24 Feb 2022 3:00 PM GMT
The Mumbai Bench of ITAT, comprising of members Pramod Kumar (Vice President) and Suchitra Kamble (Judicial Member), has held that reassessment proceeding cannot be held time barred when an amendment increasing limitation of time is expressly stated to be retrospective. The court added that it was not open to the ITAT and Commissioner of Income Tax (Appeals), to contest the validity...
The Mumbai Bench of ITAT, comprising of members Pramod Kumar (Vice President) and Suchitra Kamble (Judicial Member), has held that reassessment proceeding cannot be held time barred when an amendment increasing limitation of time is expressly stated to be retrospective. The court added that it was not open to the ITAT and Commissioner of Income Tax (Appeals), to contest the validity of a retrospective amendment in law.
During search and seizure operations by revenue authorities, the discovery of seized papers showed foreign remittances to the Assessee and his family members. The Assessee had recorded a statement before the revenue authorities admitting that the beneficiaries of the corpus, invested in bonds for non-residents, included the Assessee's wife and children. The Assessing Officer (AO) reopened the assessment for assessment years 1990-2000 on 27th March 2015, under sections 143(3) and 147 of the Income Tax Act, 1961, on the ground of escapement of income from asset located outside India from assessment.
The Commissioner of Income Tax (Appeals) (CIT (A)) allowed the Assessee's appeal against reassessment. The CIT (A) held that even though the period for reopening the assessment in case of income from foreign assets, vide amendment of section 149, stood increased to sixteen years from six years with effect from 1st July 2012, it could only take prospective effect. Therefore, assessments that already reached finality in 2012 would remain unaffected by the amendment, the CIT (A) ruled. The AO filed an appeal before the ITAT against the findings of CIT (A).
While the AO contended that the time limit for reopening the assessments involving income escaping assessment in relation to any foreign asset is sixteen years from the end of the assessment year sought to be reopened, the Assessee contented that this extended time limit of sixteen years, from six years prevailing as on 1st July 2012 when section 149(1)(c) came into force, will operate only with respect to cases capable of being reopened on that day.
The court noted the relevant provisions, as they stood in 27th March 2015. The amended section 149(1) of the Act, introduced with effect from 1st July 2012, provided that notice for reassessment can be issued in case taxable income in relation to any foreign asset has escaped assessment, provided not more than sixteen years have elapsed from the end of the relevant assessment year. Further, Explanation to Section 149 provided that the provisions of section 149(1), as amended by the Finance Act, 2012, shall also be applicable for any assessment year beginning on or before 1st April, 2012.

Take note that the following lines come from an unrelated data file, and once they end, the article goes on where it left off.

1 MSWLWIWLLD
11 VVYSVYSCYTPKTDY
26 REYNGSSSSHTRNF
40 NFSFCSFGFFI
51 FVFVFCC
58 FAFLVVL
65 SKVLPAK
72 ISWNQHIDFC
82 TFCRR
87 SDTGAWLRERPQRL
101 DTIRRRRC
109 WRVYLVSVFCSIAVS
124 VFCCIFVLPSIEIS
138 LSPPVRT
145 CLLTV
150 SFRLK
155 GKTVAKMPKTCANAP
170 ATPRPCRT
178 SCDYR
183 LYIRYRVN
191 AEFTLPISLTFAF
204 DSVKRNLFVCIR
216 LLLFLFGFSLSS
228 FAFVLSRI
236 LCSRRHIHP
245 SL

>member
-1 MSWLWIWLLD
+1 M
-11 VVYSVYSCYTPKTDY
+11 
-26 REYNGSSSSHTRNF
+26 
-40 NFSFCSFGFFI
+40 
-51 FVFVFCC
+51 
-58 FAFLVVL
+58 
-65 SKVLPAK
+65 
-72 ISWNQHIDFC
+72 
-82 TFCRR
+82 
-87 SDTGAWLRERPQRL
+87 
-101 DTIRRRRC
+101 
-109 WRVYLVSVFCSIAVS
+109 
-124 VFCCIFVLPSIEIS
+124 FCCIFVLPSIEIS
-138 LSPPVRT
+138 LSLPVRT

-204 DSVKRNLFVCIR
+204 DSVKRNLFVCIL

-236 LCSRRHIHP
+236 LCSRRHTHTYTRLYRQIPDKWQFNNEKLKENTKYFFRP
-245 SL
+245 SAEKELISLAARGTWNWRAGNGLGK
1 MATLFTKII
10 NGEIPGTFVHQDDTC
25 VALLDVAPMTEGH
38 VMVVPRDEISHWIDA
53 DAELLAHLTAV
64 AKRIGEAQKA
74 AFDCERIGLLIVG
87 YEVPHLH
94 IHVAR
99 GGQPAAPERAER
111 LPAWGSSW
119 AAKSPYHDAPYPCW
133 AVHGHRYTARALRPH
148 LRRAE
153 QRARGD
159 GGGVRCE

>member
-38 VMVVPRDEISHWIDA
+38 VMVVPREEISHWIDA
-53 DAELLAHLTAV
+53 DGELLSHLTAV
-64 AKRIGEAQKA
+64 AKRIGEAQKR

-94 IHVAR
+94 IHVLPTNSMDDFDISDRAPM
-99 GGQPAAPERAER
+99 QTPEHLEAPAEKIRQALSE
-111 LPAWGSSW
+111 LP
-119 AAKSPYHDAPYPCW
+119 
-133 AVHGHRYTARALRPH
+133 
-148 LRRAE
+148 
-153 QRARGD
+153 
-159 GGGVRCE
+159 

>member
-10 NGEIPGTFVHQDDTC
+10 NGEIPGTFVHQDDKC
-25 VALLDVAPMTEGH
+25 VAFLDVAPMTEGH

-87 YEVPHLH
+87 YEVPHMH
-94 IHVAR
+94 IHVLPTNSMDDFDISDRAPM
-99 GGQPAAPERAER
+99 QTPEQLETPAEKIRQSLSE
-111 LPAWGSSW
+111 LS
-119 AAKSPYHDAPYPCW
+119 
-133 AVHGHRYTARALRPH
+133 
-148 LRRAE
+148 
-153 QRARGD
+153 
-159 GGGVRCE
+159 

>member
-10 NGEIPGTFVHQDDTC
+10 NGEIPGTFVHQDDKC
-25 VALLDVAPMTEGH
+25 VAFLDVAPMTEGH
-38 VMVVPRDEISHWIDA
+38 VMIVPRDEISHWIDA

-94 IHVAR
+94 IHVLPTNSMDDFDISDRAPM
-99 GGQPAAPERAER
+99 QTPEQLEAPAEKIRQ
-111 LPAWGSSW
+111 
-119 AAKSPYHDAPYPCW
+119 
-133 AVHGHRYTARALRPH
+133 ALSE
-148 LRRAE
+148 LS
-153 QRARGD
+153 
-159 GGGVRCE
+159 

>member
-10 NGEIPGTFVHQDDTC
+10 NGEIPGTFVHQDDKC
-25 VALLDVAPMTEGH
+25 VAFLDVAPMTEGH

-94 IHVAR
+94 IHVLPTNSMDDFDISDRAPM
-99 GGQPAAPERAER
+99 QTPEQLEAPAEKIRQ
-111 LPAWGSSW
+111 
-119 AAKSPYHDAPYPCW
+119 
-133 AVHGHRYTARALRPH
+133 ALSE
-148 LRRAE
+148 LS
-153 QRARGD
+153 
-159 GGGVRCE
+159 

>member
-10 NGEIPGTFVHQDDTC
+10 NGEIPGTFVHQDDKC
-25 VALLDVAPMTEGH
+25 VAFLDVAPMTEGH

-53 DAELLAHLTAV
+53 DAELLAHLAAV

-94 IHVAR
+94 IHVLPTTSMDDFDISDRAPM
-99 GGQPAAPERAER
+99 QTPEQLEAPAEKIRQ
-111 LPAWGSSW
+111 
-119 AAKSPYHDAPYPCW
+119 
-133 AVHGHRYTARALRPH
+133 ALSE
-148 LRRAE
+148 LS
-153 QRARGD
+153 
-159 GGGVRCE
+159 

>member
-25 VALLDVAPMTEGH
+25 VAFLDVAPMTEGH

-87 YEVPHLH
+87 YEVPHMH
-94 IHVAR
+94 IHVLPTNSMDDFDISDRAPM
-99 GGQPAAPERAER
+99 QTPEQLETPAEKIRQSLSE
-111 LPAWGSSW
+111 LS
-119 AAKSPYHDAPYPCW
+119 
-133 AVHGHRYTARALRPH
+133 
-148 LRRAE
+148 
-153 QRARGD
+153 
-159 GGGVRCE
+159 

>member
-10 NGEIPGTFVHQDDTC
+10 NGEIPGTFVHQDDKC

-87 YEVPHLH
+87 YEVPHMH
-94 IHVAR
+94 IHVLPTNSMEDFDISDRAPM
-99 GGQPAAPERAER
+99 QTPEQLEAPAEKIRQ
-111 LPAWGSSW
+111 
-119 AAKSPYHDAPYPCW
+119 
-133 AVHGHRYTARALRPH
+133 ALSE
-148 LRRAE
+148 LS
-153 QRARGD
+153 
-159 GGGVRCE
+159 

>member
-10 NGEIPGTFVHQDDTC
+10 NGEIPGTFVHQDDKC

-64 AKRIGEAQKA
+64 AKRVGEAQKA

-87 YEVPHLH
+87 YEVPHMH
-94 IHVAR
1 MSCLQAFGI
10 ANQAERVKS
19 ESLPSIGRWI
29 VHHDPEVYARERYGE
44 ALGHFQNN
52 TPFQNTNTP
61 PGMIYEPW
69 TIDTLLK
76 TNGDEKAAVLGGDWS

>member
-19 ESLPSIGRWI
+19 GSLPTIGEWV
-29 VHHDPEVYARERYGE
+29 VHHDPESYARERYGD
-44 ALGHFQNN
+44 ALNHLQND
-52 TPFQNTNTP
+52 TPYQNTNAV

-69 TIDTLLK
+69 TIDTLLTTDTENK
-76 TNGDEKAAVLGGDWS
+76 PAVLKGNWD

The court noted that the amendment in section 149(1), introduced with effect from 1st July 2012, is expressly stated to be retrospective in nature. The court held that there is no bar on the validity of the retrospectivity of the taxing statute as long as it is clearly specified to be so.
"What essentially follows that there is no bar on the retrospectivity of a statute, though, in the absence of any express intention to that effect, it is presumed to be only prospective. The validity of a statute being retrospective in effect cannot, as such, be questioned in principle. In any event, it is not open to a forum like this Appellate Tribunal- much less a Commissioner (Appeals), to contest validity of a retrospective amendment in law."
Holding the amendment to be retrospective, the court ruled that so far as escapement of income from a foreign asset is concerned, any completed assessment can be reopened as long as sixteen years have not elapsed from the end of the relevant assessment year.
The court allowed the appeal, holding that the order of CIT (A) quashing the reassessment proceedings as time-barred is contrary to the specific words and intent of the statute.
Case Title: DCIT Mumbai Versus Dilip J Thakkar
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